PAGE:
Editing is the technique by which separate pieces of film are selected, edited and then put together to form the final film. A scene might show a man entering a battle, with returns to his youth and family life and additional special effects placed on the film after the shooting is completed. Since all of these scenes were shot separately, and perhaps with different actors, the final version requires editing. The directors developed a theory of editing, beginning with Sergei Eisenstein and the complex juxtaposition of images in his film The Battleship Potemkin. The incorporation of musical and visual counterpoint, the development of the scene through staging and editing, and visual effects have led to more complex techniques comparable to those used in opera and ballet.
Founded in 1912, Babelsberg Studio, near Berlin, was the first large-scale film studio in the world and the precursor of Hollywood. It still produces global blockbusters every year.
The making and projection of moving images became a source of profit almost as soon as the process was invented. Seeing the success of their new invention and product in their native France, the Lumière brothers quickly began to tour the continent to show the first films privately to royalty and publicly to the masses. In each country, they would normally add new local scenes to their catalog and, quickly enough, find local entrepreneurs in the various countries of Europe to buy their equipment and photograph, export, import and select additional products commercially. Other images soon followed, and moving images became a separate industry that eclipsed the vaudeville world. Movie theaters and dedicated companies were formed specifically to produce and distribute films, while film actors became big celebrities and earned huge fees for their performances. By 1917, Charles Chaplin had a contract that demanded an annual salary of one million dollars. Until 1956, film was also the only system for storing and reproducing images for television programming until the introduction of videotape recorders.
BBC Culture critics Nicholas Barber (NB) and Caryn James (CJ) selected 10 of the best films released this year, including Da 5 Bloods, The Hunt and a Brazilian tribute to the Westerns.
Da 5 Bloods’ is a movie presented through Netflix as “5 bloods”.
Spike Lee’s latest film is a passionate, kinetic, fully immersive epic that combines intense drama with flashes of wit.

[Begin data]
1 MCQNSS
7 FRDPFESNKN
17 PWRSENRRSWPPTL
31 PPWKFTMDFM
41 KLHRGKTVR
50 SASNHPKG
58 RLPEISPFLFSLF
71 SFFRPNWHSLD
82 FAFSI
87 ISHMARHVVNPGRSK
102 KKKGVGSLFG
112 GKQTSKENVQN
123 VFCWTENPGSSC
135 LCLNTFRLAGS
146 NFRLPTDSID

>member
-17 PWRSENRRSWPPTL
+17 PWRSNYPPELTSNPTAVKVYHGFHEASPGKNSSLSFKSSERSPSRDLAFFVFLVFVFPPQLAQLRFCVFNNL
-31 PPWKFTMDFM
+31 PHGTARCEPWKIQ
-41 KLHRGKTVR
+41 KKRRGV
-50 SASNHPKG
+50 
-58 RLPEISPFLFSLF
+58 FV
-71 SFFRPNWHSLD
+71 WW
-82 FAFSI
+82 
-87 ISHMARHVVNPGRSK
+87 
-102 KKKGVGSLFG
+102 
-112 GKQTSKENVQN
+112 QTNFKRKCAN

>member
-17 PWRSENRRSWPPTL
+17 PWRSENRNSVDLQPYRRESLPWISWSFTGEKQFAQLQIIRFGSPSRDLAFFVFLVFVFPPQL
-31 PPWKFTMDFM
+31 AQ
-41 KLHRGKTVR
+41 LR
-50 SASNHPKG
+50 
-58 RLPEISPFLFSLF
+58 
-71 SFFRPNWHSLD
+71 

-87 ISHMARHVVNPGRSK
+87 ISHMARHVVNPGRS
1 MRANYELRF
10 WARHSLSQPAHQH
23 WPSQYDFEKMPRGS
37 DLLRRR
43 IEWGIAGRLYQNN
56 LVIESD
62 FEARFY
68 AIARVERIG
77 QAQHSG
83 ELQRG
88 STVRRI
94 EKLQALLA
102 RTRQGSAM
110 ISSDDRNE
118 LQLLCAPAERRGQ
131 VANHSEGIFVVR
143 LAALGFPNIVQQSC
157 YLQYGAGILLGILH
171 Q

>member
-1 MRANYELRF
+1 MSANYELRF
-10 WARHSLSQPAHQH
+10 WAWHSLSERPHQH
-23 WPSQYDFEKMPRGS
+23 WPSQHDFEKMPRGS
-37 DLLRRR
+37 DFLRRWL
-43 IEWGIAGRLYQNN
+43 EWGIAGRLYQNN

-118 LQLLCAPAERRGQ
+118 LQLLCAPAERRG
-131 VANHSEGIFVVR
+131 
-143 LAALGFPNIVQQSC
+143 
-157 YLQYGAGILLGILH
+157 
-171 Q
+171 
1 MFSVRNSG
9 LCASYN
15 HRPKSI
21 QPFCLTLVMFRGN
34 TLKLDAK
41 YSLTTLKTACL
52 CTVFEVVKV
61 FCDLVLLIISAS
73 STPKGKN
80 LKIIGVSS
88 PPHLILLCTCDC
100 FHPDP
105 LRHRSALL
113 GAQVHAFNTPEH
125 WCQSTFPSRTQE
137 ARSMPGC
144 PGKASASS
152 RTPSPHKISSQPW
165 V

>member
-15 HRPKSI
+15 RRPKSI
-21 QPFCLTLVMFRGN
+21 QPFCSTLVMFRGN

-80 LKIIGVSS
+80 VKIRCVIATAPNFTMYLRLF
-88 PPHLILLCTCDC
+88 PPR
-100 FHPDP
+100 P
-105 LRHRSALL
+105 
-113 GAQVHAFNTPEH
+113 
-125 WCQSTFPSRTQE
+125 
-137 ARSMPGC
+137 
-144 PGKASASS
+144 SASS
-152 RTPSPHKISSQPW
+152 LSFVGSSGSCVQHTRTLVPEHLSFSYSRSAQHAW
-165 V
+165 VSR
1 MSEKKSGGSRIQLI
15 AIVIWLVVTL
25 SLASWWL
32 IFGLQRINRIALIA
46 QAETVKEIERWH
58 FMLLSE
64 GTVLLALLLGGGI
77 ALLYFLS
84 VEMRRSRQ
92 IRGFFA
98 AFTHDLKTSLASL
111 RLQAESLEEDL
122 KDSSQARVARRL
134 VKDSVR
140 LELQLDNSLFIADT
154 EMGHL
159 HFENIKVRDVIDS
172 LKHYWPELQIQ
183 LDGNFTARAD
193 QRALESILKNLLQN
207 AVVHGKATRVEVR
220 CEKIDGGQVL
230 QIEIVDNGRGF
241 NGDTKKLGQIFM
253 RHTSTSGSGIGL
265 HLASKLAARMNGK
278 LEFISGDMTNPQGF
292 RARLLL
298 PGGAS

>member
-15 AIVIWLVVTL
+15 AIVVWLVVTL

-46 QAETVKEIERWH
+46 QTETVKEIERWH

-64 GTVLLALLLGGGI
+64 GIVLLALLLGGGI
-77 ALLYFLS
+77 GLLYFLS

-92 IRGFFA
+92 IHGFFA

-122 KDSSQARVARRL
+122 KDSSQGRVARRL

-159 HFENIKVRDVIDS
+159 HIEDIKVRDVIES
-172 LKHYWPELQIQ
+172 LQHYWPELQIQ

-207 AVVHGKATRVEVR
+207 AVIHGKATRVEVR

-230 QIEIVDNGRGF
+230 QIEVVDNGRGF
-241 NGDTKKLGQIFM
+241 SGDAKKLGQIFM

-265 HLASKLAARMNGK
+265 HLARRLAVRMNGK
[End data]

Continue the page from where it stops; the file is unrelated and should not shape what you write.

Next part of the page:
As four black American veterans return to Vietnam to recover the body of their lost friend (and a stash of gold), Lee takes a historical view of America and its racism.
Da 5 Bloods is one of Spike Lee’s best works, which says a lot. (CJ)
David Copperfiel’s personal story was not well received by the Bafta.
One of the worst injustices in cinema is that The personal history of David Copperfield was snubbed at the Bafta awards last February.
Even by the standards of its writer and director, Armando Iannucci, this cheerful and infinitely inventive film is a brilliant achievement that raises the bar for Charles Dickens’ adaptations.
The clever part is that it is a loving celebration of the author’s prose, but it is also wonderfully cinematic in its use of vibrant colors, split screens, subtitles, voiceovers and fantasy sequences. (NB)
Never Rarely Sometimes Always’ is “heartbreaking in its honesty but exciting in its empathy,” says Caryn James.
This quiet and profound drama follows 17-year-old Autumn (Sidney Flanigan) as she gets pregnant in a small Pennsylvania town where abortion is restricted, while she and her cousin secretly take a bus to nearby New York City to terminate it.
Far from being a cautionary tale, writer/director Eliza Hittman’s film is an eloquent and intimate account of choices, secrets, and the sad and desperate decisions young women sometimes make to save their own futures.
The film is heartbreaking in its honesty but exciting in its empathy. (CJ)
President Donald Trump was among The Hunt’s critics.
The Hunt was already controversial before anyone had seen it.
A comedy thriller about a gang of privileged liberals (including Hilary Swank) who kidnap some “lowlifes” on the right (including Betty Gilpin) and then eliminate them for sport.
Its release was postponed last year after two mass shootings in the United States and was condemned by US President Donald Trump on Twitter.
But when it finally came out this spring, just before the theaters closed, the Craig Zobel and Damon Lindelof movie turned out to be a thrilling roller coaster that keeps you guessing who was on which side and who was about to be killed.
So far, none of the 2020 releases have been as good at provoking public outcry as this one. (NB)
The film shows between the lines a critique of contemporary Brazilian politics.
One of the strangest and most creative films of the year is this Brazilian jewel, set in a poor and isolated village called Bacurau.
The community is oppressed by a corrupt politician, and there is confusion as to why Bacurau has suddenly disappeared from any map, both paper and internet.
When the town is invaded by mercenaries, the film becomes a bloody tribute to the Westerns.
Directors Kleber Mendonça Filho and Juliano Dornelles have created a dazzling film, which as The Jury’s Award was given in Cannes last year. (CJ)
The scandal of producer Harvey Weinstein is portrayed in this film starring Julia Garner.